Stress is one of the most common conditions of today. It can be triggered by anything, from a heavy workload in the office to issues in one’s personal life. Over 70% of US adults feel stressed or anxious daily, and 82% of students at UK universities suffer from these same complications each day. Fortunately, there are a number of ways to relieve stress and achieve a more productive and enjoyable lifestyle. The first Tip Tuesday will outline my top five favorite ways to soothe daily stress.
Please keep in mind that I am not an expert, and the ‘stress’ to which I am referring is short-term. If the stress or anxiety you are experiencing is serious or overwhelming, please seek help immediately. Crisis Call Center: 800-273-8255 or text ANSWER to 839863
Exercise is one of the most common solutions to stress for one simple reason - it works! When you exercise, your body releases endorphins, which naturally improve mood. Working out also improves the length and quality of sleep, and increases confidence and body-image. Being active on a regular basis combats many of the symptoms of stress, and contributes to a healthier lifestyle. A great way to encourage yourself to exercise more is to find an activity you truly enjoy. You’ll feel much more motivated to rock climb or dance through a lively zumba class than lift at your local gym!
Oftentimes when we feel stress, we bottle up our emotions in fear of burdening others with our problems. Holding on to pent-up feelings is dangerous and unhealthy, and it is essential to find a release. Writing is an excellent way to get out your thoughts while preserving your privacy. There are a number of ways to use writing as a technique to soothe stress. A personal practice of mine is writing down a list of things I am grateful for each night. As cheesy as it may sound, doing this allows me to remember what is important and appreciate my privileges. I can place emphasis on the positivity that exists in my life and will continue to be in my life long-term rather than focusing on the fleeting stress. Alternatively, you can journal the stressors in your life. As counter-intuitive as it may seem to focus on the negative, I find it very satisfying to let my pen fly over the paper as I let everything out. This is also effective for me because oftentimes, my problems seem much smaller on paper. I am able to physically see the issues in a logical way rather than emotionally in my head.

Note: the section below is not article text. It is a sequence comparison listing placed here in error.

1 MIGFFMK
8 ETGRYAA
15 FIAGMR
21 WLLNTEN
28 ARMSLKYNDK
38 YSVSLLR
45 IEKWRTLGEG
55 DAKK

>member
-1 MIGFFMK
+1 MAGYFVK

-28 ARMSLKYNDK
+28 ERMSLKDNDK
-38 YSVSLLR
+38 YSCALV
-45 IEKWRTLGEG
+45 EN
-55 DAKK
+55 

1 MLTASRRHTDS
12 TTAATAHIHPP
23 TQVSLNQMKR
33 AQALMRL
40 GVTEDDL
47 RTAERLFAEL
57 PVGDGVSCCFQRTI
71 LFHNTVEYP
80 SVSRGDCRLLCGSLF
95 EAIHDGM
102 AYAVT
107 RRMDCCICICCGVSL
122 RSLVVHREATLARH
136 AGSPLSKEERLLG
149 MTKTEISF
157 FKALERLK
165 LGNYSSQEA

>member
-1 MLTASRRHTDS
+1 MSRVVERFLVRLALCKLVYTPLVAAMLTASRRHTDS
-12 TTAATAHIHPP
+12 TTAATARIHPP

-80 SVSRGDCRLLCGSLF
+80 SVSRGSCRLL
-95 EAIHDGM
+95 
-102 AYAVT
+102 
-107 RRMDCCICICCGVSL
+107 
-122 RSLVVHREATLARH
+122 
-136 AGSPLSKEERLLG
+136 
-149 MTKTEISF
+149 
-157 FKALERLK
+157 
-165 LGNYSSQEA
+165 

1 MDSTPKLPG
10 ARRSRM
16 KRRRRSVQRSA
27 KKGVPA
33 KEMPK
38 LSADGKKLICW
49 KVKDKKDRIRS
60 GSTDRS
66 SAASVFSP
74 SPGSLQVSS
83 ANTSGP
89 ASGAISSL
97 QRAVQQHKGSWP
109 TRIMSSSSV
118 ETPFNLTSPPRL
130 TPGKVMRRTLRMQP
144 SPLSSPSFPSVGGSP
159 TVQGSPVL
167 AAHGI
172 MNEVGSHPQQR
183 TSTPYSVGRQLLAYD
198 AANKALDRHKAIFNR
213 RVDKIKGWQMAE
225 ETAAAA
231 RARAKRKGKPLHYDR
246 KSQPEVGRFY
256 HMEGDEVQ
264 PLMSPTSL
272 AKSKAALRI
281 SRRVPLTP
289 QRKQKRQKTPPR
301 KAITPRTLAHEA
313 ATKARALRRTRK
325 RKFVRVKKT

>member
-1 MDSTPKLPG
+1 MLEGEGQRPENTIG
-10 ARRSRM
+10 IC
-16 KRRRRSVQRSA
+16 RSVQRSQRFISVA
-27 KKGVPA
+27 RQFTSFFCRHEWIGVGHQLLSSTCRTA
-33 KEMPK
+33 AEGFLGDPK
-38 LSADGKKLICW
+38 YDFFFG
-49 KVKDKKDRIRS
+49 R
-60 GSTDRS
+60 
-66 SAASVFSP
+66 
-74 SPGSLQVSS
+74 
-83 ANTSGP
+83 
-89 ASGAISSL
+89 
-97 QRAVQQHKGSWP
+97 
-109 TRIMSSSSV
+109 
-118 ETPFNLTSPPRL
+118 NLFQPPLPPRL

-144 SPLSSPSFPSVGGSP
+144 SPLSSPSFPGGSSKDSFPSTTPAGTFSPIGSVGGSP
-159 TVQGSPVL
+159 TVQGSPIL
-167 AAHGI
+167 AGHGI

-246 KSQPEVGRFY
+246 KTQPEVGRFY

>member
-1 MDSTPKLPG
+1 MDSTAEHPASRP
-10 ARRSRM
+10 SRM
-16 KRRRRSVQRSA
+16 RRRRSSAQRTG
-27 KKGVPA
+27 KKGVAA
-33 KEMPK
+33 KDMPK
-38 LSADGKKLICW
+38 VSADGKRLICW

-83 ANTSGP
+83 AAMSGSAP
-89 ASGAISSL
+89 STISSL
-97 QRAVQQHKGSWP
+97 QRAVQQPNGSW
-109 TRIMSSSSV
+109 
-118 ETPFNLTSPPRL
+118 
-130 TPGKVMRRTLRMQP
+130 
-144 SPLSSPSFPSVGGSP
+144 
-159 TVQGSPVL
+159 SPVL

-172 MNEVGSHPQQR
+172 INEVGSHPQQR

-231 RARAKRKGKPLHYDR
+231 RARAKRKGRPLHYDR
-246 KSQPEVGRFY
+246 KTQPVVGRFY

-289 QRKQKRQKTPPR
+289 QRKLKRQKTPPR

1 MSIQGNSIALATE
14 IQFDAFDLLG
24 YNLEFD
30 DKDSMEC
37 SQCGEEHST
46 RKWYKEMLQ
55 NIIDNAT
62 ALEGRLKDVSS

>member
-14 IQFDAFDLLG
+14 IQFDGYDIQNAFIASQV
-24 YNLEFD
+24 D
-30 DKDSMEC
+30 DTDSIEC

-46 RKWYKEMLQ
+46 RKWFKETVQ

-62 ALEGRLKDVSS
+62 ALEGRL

3) SAY NO
As simple as this solution may seem, it is sometimes difficult to turn things down because of the innate desire to “people-please”. Making a conscious effort to decline invitations, requests, etc. that cause you stress will help you avoid letting more stressors into your life. It can be very hard to handle a number of endeavors at one time, so being selective about who or what you chose to say ‘yes’ to will help you avoid feeling overwhelmed. If you need to take time for yourself, do not feel bad about saying no to plans - your friends will understand (and if they don’t - drop them!). Self-care is important, and there is nothing wrong with skipping a night out for a one-person-party complete with blankets and Netflix!
When you are stressed, your body responds with an evolved survival mechanism - the“fight-or-flight” response. As stress hormones are released, the heartbeat becomes more rapid, breathing becomes quicker, and the hands and feet become colder and more sweaty. Luckily, deep breathing exercises can activate the parasympathetic nervous system, which in turn, controls the relaxation response. These exercises vary, and include abdominal breathing, paced respiration, and diaphragmatic breathing. When deep breathing, you focus on your breath. Slowing your breath slows the heart rate, which helps relieve stress with a calmer feeling.
Watch this video to enjoy three minutes of guided breathing exercises:
As many times as you’ve heard it before, there is truth to the cliche “laughter is the best medicine”. In this case, letting out a laugh lowers cortisol (a stress hormone) levels. Doing so also releases endorphins, which, as previously stated, significantly improves mood. Turn on your favorite comedy, go out with your most hilarious friend, or read a comic! No matter how you chose to stimulate your sense of humor, I promise you won’t be thinking about your stress as you release a big belly laugh!
At the end of the day, life can be overwhelming and intense. It is completely normal to experience stress at one point or another. Hopefully, the next time it comes your way, you will be able to diminish the symptoms with these tips in combination with a positive attitude. Remember to look at your problems with a big-picture lens - if it won’t affect you in the long run, it’s not worth torturing yourself over. There is nothing bad enough in the world to overshadow the great things in life, and this is something to always keep in mind.
Again, if your stress becomes chronic and uncontrollable, this post does not apply to you. Please seek professional help as soon as possible.
By: Jessica Hutt